Lawsuit Against Backcountry User Fee At Great Smoky Mountains National Park Can Proceed
A lawsuit challenging the backcountry user fee assessed at Great Smoky Mountains National Park can proceed, a federal judge has ruled.
Although Judge Joseph M. Hood rejected portions of the lawsuit brought by Southern Forest Watch, Inc., against the Interior Department and the National Park Service, he kept intact the group's challenge to the $4 per night per person fee for backcountry travelers in the national park.
The backcountry fee, with a $20 per person cap per trip, took effect in February 2013. It is intended by park officials to help streamline and improve the backcountry permitting process and heighten the presence of rangers in the backcountry.
In suing to overturn the fee, Southern Forest Watch contends not only that the fee isn't merited, but draws on both Park Service history and mandates to contend the agency is precluded from charging the $4 per person per night fee.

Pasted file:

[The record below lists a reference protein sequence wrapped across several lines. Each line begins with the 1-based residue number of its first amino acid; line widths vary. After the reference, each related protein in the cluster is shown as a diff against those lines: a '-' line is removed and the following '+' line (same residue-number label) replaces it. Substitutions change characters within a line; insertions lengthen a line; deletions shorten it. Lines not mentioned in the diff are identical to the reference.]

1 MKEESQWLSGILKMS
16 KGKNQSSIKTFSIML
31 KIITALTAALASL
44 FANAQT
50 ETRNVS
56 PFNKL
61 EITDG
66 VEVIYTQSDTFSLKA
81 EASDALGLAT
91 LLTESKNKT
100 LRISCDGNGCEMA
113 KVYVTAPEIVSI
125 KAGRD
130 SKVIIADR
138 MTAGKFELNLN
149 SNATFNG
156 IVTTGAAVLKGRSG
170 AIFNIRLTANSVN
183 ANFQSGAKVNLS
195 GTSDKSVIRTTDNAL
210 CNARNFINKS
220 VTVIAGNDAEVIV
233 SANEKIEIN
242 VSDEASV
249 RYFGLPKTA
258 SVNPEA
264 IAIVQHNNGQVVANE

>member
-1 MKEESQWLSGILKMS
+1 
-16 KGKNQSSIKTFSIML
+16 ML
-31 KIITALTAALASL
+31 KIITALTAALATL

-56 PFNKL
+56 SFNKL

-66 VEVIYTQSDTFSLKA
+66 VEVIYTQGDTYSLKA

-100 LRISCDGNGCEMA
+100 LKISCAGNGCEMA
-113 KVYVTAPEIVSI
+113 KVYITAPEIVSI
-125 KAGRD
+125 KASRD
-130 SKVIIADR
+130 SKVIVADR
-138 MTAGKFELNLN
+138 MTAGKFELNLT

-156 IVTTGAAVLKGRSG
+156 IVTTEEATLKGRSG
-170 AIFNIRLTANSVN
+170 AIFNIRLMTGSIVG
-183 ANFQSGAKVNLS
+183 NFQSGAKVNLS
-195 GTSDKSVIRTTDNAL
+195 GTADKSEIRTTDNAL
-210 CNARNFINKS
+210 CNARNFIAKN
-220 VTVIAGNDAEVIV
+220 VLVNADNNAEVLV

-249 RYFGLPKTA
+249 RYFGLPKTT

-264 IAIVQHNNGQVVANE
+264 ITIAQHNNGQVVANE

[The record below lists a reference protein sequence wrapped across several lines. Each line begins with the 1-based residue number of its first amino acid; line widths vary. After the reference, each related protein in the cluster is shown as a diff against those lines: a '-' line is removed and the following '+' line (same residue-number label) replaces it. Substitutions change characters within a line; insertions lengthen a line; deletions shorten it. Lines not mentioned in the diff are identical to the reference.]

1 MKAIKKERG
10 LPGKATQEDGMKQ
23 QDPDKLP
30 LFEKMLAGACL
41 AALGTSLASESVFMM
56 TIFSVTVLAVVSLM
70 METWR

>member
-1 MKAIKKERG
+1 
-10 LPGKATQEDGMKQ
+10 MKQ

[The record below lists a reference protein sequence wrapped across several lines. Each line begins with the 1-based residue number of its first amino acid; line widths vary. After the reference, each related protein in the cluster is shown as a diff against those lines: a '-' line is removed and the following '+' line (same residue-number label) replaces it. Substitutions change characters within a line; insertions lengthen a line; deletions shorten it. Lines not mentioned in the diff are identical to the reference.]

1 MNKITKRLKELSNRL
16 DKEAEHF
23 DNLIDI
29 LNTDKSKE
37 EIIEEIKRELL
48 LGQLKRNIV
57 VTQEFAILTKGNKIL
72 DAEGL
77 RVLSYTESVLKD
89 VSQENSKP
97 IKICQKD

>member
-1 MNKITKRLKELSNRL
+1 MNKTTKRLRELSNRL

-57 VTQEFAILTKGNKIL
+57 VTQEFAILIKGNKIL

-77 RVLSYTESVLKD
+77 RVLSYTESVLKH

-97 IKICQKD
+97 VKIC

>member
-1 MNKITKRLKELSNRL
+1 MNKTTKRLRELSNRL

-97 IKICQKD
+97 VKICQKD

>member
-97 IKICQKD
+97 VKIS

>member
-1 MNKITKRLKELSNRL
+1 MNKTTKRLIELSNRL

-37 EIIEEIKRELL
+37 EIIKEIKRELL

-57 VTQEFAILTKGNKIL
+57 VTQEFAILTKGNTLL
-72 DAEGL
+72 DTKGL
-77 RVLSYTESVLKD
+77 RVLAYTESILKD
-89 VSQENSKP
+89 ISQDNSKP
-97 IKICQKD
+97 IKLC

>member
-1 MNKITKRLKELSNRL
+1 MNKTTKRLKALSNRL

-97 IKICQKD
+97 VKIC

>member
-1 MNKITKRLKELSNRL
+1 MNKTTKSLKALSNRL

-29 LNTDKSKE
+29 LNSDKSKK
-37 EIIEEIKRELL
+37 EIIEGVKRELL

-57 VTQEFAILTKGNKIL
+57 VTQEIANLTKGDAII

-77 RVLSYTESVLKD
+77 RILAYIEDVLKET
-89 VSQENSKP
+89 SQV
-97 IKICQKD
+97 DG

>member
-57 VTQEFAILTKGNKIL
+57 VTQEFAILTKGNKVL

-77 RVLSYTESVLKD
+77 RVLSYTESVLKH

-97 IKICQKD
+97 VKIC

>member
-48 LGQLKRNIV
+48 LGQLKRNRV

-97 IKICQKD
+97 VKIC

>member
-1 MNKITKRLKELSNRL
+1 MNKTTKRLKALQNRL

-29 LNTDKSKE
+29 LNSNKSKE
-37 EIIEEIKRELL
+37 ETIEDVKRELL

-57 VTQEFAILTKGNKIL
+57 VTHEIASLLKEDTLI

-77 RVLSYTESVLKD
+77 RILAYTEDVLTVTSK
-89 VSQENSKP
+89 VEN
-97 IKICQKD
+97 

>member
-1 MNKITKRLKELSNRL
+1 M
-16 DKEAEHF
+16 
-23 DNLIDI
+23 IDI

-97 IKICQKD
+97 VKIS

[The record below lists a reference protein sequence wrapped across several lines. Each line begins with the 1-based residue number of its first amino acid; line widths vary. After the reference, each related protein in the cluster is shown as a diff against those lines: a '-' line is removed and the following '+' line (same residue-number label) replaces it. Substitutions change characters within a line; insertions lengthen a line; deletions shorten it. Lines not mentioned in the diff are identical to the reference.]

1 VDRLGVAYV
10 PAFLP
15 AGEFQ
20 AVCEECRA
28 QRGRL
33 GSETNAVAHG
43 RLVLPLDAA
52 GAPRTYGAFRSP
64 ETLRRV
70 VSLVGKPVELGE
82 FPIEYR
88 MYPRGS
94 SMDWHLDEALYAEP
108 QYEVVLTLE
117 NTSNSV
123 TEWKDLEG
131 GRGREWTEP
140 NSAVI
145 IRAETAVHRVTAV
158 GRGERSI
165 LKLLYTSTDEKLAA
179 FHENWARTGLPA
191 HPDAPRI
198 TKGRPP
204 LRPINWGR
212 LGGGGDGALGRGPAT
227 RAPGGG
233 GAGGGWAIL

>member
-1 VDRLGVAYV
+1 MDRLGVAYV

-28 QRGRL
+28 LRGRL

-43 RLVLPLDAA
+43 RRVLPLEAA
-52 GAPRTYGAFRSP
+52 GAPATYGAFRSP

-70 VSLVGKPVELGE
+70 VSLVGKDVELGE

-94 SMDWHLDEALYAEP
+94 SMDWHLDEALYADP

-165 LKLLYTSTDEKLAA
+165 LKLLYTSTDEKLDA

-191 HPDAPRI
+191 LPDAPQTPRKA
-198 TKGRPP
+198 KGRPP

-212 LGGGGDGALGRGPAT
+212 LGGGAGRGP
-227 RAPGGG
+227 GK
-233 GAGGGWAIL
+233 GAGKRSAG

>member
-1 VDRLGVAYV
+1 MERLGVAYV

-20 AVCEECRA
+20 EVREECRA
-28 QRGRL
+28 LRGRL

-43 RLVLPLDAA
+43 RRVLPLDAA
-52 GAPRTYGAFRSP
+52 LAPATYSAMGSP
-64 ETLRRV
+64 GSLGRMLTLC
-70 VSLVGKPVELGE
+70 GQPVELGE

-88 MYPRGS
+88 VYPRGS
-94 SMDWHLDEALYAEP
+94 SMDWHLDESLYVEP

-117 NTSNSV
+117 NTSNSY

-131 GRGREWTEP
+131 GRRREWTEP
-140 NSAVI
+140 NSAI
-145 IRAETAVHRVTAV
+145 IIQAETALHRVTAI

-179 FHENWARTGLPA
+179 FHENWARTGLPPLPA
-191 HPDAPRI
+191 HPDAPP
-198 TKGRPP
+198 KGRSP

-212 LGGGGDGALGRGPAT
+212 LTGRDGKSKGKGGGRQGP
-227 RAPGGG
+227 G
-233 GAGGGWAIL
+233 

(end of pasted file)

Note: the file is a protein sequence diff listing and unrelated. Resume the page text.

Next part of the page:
While Judge Hood dismissed the group's challenge of the online registration system the park put in effect, saying the plaintiffs had failed to show they were injured by the system, he ruled they could challenge the nightly fees. In doing so, he rejected the government's claim that the Park Service enjoyed sovereign immunity in creating and implementing the reservation system and fee structure.
"Plaintiffs may challenge the superintendent’s decision to implement the backpacker registration fee under the APA, and this Court will have jurisdiction," Judge Hood ruled.
No date for the challenge was immediately set.